Above all, be mindful of how certain language such as “you have to work hard for your money,” “we can’t afford it” or “money won’t make you happy” can instill fears, anxieties and limiting beliefs that your children will internalize. This will shape their expectations and behaviour in ways that could potentially undermine their prospects for financial success.
Ultimately, you really can’t help but pass on some of your beliefs to your children, in ways that are both subtle and overt. So… the best thing you can do, is to do some work on yourself to remove belief limitations from your own subconscious mind. Exactly how to do that, is something that is covered in Julie Ann’s book The Abundance Code.
Once you remove the limitations to abundance in your own subconscious mind, not only will that support your own wealth creation abilities, you will then automatically pass on a a more abundant belief framework to your kids, without even having to think about it consciously.
About The Abundance Code (Hay House, September 2015)
Are you frustrated in your efforts to succeed and create abundance in your life? Are you exasperated even though you may have set goals for yourself, gained knowledge, and worked hard? Are your financial dreams just not working out the way you’d like them to, or as fast as you’d like them to? Are you wondering what is standing in your way, preventing you from accessing the life of freedom you’ve been dreaming about? The Abundance Code is here to provide the answer you’ve been searching for.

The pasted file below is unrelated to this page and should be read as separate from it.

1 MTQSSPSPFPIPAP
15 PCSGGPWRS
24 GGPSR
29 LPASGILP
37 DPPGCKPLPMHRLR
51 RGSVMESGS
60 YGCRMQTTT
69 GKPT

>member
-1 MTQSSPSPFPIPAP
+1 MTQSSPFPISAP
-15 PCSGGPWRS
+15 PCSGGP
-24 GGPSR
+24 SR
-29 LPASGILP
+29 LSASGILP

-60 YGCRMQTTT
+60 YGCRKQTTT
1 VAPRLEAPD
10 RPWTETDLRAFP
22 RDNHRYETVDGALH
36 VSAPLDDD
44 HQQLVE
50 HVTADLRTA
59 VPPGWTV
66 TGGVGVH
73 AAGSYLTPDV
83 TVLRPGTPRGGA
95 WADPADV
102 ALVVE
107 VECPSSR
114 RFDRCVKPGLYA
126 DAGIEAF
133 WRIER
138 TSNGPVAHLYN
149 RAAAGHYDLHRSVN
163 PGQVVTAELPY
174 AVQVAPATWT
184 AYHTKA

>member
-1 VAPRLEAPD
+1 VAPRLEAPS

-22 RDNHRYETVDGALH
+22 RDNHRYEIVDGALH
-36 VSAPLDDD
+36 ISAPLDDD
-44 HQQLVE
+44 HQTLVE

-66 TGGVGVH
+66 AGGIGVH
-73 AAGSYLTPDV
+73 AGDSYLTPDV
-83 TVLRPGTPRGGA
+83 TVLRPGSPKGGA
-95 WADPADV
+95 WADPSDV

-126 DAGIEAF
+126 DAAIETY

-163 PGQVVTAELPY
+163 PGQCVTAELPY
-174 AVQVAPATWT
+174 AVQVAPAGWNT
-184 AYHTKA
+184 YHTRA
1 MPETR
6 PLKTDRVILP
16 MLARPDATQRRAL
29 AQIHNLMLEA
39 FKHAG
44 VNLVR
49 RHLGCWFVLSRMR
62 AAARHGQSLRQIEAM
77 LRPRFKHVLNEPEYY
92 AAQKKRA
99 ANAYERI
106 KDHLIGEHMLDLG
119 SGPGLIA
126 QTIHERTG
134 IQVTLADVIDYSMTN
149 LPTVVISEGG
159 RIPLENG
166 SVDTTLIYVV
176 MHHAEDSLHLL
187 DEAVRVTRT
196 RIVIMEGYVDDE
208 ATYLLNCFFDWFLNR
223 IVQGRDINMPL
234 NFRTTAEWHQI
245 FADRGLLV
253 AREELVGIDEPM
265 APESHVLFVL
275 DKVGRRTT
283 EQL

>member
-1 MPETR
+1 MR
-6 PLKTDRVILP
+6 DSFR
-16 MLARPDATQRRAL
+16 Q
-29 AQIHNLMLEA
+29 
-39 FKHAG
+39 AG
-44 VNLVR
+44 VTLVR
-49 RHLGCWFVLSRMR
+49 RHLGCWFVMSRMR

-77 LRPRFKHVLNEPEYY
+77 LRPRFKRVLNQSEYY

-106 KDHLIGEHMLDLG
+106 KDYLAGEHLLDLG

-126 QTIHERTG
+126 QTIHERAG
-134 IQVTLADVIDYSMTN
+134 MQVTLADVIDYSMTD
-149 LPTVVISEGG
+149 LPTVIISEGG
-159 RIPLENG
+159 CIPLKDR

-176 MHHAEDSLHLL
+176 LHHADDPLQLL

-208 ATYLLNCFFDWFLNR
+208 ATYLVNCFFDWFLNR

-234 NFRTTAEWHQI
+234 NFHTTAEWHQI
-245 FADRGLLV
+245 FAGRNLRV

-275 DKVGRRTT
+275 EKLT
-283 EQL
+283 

There is a hidden yet crucial element to success and abundance that most people are unaware of—because that essential element is buried in their unconscious minds. The Abundance Code (Hay House Publishing, September 2015) is about how you can (and must!) rewrite your subconscious programming so that you can effortlessly achieve the rich life of abundance you deserve.
Julie Ann Cairns takes you through the “7 Money Myths”—an extremely common set of subconscious barriers put up between you and your attainment of abundant wealth and freedom—and helps you overcome them, so that your subconscious “code” can come into alignment with your conscious goals for financial freedom. If your underlying programming does not support your goals—and it probably doesn’t—then The Abundance Code will provide the breakthrough you’ve been waiting for, showing you how to get out of your own way and finally access the life of financial freedom and luxury of choice you have always wanted.
About Julie Ann Cairns
Julie Ann Cairns’ life mission is to empower people to live an abundant life free from false beliefs. In this spirit, she wrote The Abundance Code: How to Bust The 7 Money Myths For A Rich Life Now (Hay House, September 2015), and has spearheaded The Abundance Code Documentary (April 2016) to help people everywhere make a shift to the abundance mindset and seek joint solutions to the most pressing challenges facing our planet.
Trained as an economist and statistician, Julie Ann began her career in Japan, where she received a post-graduate scholarship from the Japanese Ministry of Education (Monbusho) to study the stock market, and co-founded and ran an English school. She then worked as a financial markets analyst at the Reserve Bank of Australia, Macquarie Bank (also in Australia) and in 2001 co-founded Trading Pursuits Group, a financial markets education company, where she is currently managing director. Julie Ann has over 25 years experience in financial markets and wealth creation. She lives in Sydney.
How do you approach money conversations with your kids?